University of Maryland researchers contribute to historic detection of gravitational waves and light created by event

On August 17, 2017, at 12:41:04 UTC, scientists made the first direct observation of a merger between two neutron stars--the dense, collapsed cores that remain...

Im Focus: Breaking: the first light from two neutron stars merging

Seven new papers describe the first-ever detection of light from a gravitational wave source. The event, caused by two neutron stars colliding and merging together, was dubbed GW170817 because it sent ripples through space-time that reached Earth on 2017 August 17. Around the world, hundreds of excited astronomers mobilized quickly and were able to observe the event using numerous telescopes, providing a wealth of new data.

Previous detections of gravitational waves have all involved the merger of two black holes, a feat that won the 2017 Nobel Prize in Physics earlier this month....

Im Focus: Smart sensors for efficient processes

Material defects in end products can quickly result in failures in many areas of industry, and have a massive impact on the safe use of their products. This is why, in the field of quality assurance, intelligent, nondestructive sensor systems play a key role. They allow testing components and parts in a rapid and cost-efficient manner without destroying the actual product or changing its surface. Experts from the Fraunhofer IZFP in Saarbrücken will be presenting two exhibits at the Blechexpo in Stuttgart from 7–10 November 2017 that allow fast, reliable, and automated characterization of materials and detection of defects (Hall 5, Booth 5306).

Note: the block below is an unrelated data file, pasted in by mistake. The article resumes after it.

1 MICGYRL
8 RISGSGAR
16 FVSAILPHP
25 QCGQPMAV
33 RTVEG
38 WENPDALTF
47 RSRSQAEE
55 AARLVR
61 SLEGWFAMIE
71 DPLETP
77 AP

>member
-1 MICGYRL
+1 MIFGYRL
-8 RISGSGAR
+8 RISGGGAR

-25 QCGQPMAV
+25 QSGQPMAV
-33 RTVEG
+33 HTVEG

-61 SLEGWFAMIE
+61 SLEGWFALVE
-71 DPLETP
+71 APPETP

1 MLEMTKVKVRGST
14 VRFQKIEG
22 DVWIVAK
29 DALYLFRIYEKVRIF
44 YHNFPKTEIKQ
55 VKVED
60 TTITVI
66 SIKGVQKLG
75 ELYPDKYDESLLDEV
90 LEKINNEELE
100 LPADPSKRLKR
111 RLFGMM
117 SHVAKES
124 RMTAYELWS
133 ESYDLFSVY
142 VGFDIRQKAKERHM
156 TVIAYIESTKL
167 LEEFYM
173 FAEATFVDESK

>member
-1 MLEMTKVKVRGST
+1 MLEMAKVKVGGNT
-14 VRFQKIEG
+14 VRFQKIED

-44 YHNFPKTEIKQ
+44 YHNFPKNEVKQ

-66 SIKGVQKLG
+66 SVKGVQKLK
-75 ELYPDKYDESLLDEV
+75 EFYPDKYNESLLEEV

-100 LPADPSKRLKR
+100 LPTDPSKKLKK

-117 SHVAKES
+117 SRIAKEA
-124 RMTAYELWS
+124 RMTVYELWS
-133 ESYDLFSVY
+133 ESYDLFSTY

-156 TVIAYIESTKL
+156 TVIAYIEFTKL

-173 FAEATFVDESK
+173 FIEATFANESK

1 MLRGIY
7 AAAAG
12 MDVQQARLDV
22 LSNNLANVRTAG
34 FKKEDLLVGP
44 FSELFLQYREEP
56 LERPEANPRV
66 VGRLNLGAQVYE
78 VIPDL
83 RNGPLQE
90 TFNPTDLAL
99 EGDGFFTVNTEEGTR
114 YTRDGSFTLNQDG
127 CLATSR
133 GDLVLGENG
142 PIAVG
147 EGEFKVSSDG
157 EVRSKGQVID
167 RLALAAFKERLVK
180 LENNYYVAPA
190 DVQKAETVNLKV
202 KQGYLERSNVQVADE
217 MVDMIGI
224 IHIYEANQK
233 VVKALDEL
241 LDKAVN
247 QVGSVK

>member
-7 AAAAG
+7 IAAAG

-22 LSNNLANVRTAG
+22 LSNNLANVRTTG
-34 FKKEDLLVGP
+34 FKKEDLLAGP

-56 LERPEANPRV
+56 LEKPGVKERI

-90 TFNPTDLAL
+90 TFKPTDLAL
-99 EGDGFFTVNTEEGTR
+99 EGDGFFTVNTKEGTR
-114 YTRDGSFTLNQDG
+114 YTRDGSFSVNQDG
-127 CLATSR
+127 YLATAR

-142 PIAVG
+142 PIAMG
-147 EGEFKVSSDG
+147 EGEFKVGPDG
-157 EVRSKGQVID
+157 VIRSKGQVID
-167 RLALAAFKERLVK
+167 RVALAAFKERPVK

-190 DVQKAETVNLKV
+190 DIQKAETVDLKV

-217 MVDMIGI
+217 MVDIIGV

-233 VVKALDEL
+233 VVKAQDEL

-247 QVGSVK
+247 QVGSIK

When quality testing uses time-consuming destructive test methods, it can result in enormous costs due to damaging or destroying the products. And given that...

Im Focus: Cold molecules on collision course

Using a new cooling technique MPQ scientists succeed at observing collisions in a dense beam of cold and slow dipolar molecules.

How do chemical reactions proceed at extremely low temperatures? The answer requires the investigation of molecular samples that are cold, dense, and slow at...

Im Focus: Shrinking the proton again!

Scientists from the Max Planck Institute of Quantum Optics, using high precision laser spectroscopy of atomic hydrogen, confirm the surprisingly small value of the proton radius determined from muonic hydrogen.

It was one of the breakthroughs of the year 2010: Laser spectroscopy of muonic hydrogen resulted in a value for the proton charge radius that was significantly...

All Focus news of the innovation-report >>>

Anzeige

Anzeige

Event News

ASEAN Member States discuss the future role of renewable energy

17.10.2017 | Event News

World Health Summit 2017: International experts set the course for the future of Global Health

10.10.2017 | Event News

Climate Engineering Conference 2017 Opens in Berlin

10.10.2017 | Event News

 
Latest News

Ocean atmosphere rife with microbes

17.10.2017 | Life Sciences

Neutrons observe vitamin B6-dependent enzyme activity useful for drug development

17.10.2017 | Life Sciences

NASA finds newly formed tropical storm lan over open waters

17.10.2017 | Earth Sciences

VideoLinks
B2B-VideoLinks
More VideoLinks >>>